- The Washington Times - Wednesday, July 23, 2003

The busy archivists at Anchor Bay Entertainment perform a major service for classic fear-film fans with their inspired pairing of two 1940s black-and-white British gems, Dead of Night and The Queen of Spades, in a new double-disc set ($29.95). They’re our…

Video pick of the week

Regarded as a bold experiment in its time (1945), “Dead of Night” employed four noted directors — Charles Crichton, Basil Dearden, Alberto Cavalcanti and Robert Hamer — to fashion a quartet of eerie vignettes set within a spooky wraparound story involving an architect’s visit to a strange country manor.

The hands-down standout stars Michael Redgrave as a deranged ventriloquist who enjoys a particularly tense and querulous relationship with his supremely creepy dummy, “Hugo.” Still referenced in films today (the ongoing “Nightmare on Elm Street” series, among many others, owes a significant debt), “Dead of Night” is presented here in its original uncut, full-frame U.K. edition.

While adopting a more ambiguous supernatural stance, director Thorold Dickinson’s 1949 adaptation of Aleksandr Pushkin’s dark fable “The Queen of Spades” likewise emerges as a model of febrile menace and highly polished craft. Anton Walbrook lends considerable unstable intensity to his role as an 1806 Russian army captain obsessed with winning at cards, while Edith Evans, then 61, is a marvel as the willful nonagenarian countess who holds the secret to Walbrook’s desires. A climactic funeral sequence rates as one of the legit milestones of quality shock cinema.

While light on bonus material beyond original theatrical trailers, plus poster and still galleries, Anchor Bay’s two-DVD set surfaces as a must for serious fans of the macabre and casual couchside thrill-seekers alike.

The ‘A’ list

Two more contemporary horror hits will also be stalking local video stores. This week marks the debut of the scare sequel Final Destination 2, starring Ali Larter and A.J. Cook, available via New Line Home Entertainment in an elaborate “Infinifilm DVD” edition ($27.99) that incorporates audio commentary, deleted scenes and making-of featurettes galore. Lions Gate Home Entertainment, meanwhile, plans an Aug. 12 launch for rocker-turned-director Rob Zombie’s old-school horror homage House of 1,000 Corpses ($26.99), which likewise arrives in an extras-packed edition, replete with commentary by the redoubtable Mr. Zombie himself.

Viewers looking for lighter fare may want to check out the cross-cultural comedy Bringing Down the House (Buena Vista Home Entertainment, $24.99). Steve Martin and Queen Latifah perform odd-couple chores, while always-welcome “SCTV” alum Eugene Levy supplies able comic support. The DVD includes audio commentary, deleted scenes, a gag reel, music videos and more. All three titles also will be available on VHS.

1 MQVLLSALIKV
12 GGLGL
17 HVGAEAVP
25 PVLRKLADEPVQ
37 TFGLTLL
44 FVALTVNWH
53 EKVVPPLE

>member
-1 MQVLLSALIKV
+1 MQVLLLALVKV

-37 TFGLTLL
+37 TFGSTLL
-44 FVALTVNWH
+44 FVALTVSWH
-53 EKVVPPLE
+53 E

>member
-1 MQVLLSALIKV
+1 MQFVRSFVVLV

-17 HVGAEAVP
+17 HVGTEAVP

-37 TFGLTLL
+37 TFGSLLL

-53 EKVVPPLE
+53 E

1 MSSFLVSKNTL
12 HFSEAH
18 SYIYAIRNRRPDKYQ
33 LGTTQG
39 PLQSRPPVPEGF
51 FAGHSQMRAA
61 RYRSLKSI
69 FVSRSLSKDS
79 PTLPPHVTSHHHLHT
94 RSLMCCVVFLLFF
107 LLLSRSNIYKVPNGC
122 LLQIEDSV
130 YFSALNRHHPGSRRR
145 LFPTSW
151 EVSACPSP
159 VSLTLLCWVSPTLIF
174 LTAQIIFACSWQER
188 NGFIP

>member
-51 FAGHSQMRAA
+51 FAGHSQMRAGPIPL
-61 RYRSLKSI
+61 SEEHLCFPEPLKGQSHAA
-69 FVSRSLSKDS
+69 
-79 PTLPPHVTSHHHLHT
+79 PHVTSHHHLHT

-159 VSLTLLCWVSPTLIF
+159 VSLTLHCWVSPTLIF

A&E Home Video keeps the cult-TV titles coming with the 1976 spy-series revival The New Avengers: Season One ($79.95 a four-DVD set), wherein suave espionage agent John Steed (Patrick Macnee) returns following a seven-year hiatus, joined by mysterious femme colleague Purdey (future “Absolutely Fabulous” icon Joanna Lumley) for a set of fresh international adventures.

The same label also debuts the 1996 crime series Profiler: Season One ($99.95 a six-DVD set), showcasing Ally Walker and Robert Davi as ace FBI crime scene investigators.

Not to be outdone, 20th Century Fox unveils M*A*S*H: The Complete Fourth Season ($29.99), containing all 24 episodes from that 1975-‘76 season. In a more earnest military vein, the History Channel debuts the seven-DVD set The Century of Warfare ($129.95), a 22-hour-plus collection exploring the history of modern conflicts from World War I through the Gulf war.

Hot stuff

MGM Home Entertainment celebrates the summer season by lavishing special edition treatment on a pair of hormonal 1980s hits, due Aug. 5. Val gal Deborah Foreman and punk rocker Nicolas Cage bridge vast cultural boundaries to find true love in Martha Coolidge’s bouncy 1982 cult item Valley Girl, featuring a Coolidge commentary track, new cast and crew interviews, original music videos from Modern English and the Plimsouls, and more.

“This Is Spinal Tap” director Rob Reiner next takes on the road-odyssey romance with 1985’s The Sure Thing, starring John Cusack and Daphne Zuniga, fully loaded with a Reiner commentary, a retrospective featurette, and three behind-the-scenes segments.

Phan mail

Dear Phantom: I would like to know if these canceled TV series are available: “Jon Sable,” “Superboy,” “The Tick.”

Robert Herbert, via e-mail

At present, only a lone episode of the animated The Tick is available ($13.49 VHS), via Movies Unlimited (moviesunlimited.com).

Send your video comments and queries to Phantom of the Movies, The Washington Times, 3600 New York Ave. NE, Washington, D.C. 20002 or e-mail us at: [email protected] Check out our Web site at www.videoscopemag.com.

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